Xbox Series X

Why has Microsoft announced the Xbox Series X console so early? Because it needs time to play out its multi-console release strategy

Almost a full year before its release, Microsoft choose the Game Awards last night to reveal its monolith-like new console, previously known as Project Scarlett, the Xbox Series X. Which will release, as expected, for ‘Holiday 2020’.

The Game Awards has now cemented its place as one of the big beats of the gaming calendar. But it was still surprising that Microsoft should unveil the physical form of its new console this far before release.

For starters, there must be a few people still doing their last-minute Christmas shopping, who could be thrown by not only talk but the actual sight of a new device – especially one with such a confusing new naming convention. The trailer for Senua’s Saga would have reinforced the upcoming console’s power without actually kicking off the countdown for most consumers.

And that’s a long countdown now. Microsoft has set itself upon an 11-month run-in for the new hardware, longer than any we have seen before, with both previous generations being revealed in May for a six-month marketing campaign.

Now, even if Microsoft decides to pull the trigger early, and say translates that ‘Holiday 2020’ date into an early October release, rather than mid-November as usual, it’s still an incredibly long haul from now to then. A long haul in which Microsoft already had a significant hardware advantage through its Xbox One X.

So what gives?

Momentum for one. Microsoft currently has the upper hand over Sony. Its high-end hardware is better, xCloud is looking at the very least workable and useful, Game Pass offers huge value, and (to industry-followers at least) its executives are recognisable, personable and pop up regularly.

Sony undoubtedly has an incredible array of upcoming titles for PS5 and a couple of triple-A swansongs for PS4 in the form of Ghost of Tsushima and The Last of Us Part II. But in terms of momentum it’s actually Sony which is now looking forward to the refreshing pastures of a new console more than Microsoft.

So why has Microsoft moved first. Well, by putting its hardware out early, the company may be looking to blunt Sony’s own launch, after all it’s hardly big news that there’s a new PlayStation coming when your opposition has already shown off their box.

Microsoft may still like the marketing line of a ‘next generation’ but with Game Pass, excellent backwards compatibility and innumerable games as a service titles, in reality this will be a very different transition, one which may be entirely absent of exclusive titles (notably Senua’s Saga wasn’t billed as a Series X exclusive), as one generation really starts to blend into another like never before.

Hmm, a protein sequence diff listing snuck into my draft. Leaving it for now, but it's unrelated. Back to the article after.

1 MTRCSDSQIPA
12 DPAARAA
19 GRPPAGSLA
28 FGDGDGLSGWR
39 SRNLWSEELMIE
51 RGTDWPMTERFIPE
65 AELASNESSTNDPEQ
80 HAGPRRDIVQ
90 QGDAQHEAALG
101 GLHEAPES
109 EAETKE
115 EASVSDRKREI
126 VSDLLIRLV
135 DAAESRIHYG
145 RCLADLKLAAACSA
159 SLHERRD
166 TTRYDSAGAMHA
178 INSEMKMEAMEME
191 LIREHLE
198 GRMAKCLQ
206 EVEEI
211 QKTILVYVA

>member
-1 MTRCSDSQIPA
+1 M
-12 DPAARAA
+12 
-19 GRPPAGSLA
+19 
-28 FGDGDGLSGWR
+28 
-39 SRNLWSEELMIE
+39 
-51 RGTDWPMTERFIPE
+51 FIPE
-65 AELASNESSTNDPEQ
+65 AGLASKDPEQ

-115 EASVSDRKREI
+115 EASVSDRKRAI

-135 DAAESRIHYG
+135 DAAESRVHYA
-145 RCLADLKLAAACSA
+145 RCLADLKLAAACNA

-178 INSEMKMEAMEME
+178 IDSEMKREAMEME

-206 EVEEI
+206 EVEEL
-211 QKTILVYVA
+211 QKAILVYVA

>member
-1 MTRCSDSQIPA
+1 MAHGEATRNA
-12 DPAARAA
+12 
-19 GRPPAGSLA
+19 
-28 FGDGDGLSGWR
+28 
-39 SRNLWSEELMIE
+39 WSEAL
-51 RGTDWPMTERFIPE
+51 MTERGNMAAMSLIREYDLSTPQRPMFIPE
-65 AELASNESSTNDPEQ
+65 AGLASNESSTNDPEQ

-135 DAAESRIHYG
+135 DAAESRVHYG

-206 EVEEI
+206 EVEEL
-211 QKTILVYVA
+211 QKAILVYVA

A further point is that (outward appearances aside) the Series X and PS5 are rumoured to be far more similar than any previous generation rivals. In which case, going early again seems like a good idea. And if the specs are near identical then Microsoft’s bold hardware design will be a useful point of difference.

But that’s just one part of it.

A major consideration is that this is unlikely to be the only next-generation Xbox, which a second less-powerful device rumoured as ‘Lockhart’. If Microsoft does double-down on its two hardware spec strategy, as has been heavily rumoured, then there’s still another Xbox design for it to reveal, for the mass-market, at some point next year. (Which would then make the unusual design of the Xbox Series X make a lot more sense, as it’s not for the typical, under the TV, mass market crowd).

A two-pronged console launch would be a very tricky beast to manage, after all console consumers aren’t used to being told they’re buying a brand new console at launch, but it’s not the best one they could buy.

If Microsoft has decided that the price point of truly next-generation hardware is simply too high for many consumers to stomach, but that the Xbox One S must be retired asap (which it really must) then it will need time to talk its way through that potential labyrinth.

So expect Microsoft to have a very, very busy 2020.

About Seth Barton

Seth Barton is the editor of MCV – which covers every aspect of the industry: development, publishing, marketing and much more. Before that Seth toiled in games retail at Electronics Boutique, studied film at university, published console and PC games for the BBC, and spent many years working in tech journalism. Living in South East London, he divides his little free time between board games, video games, beer and family. You can find him tweeting @sethbarton1.

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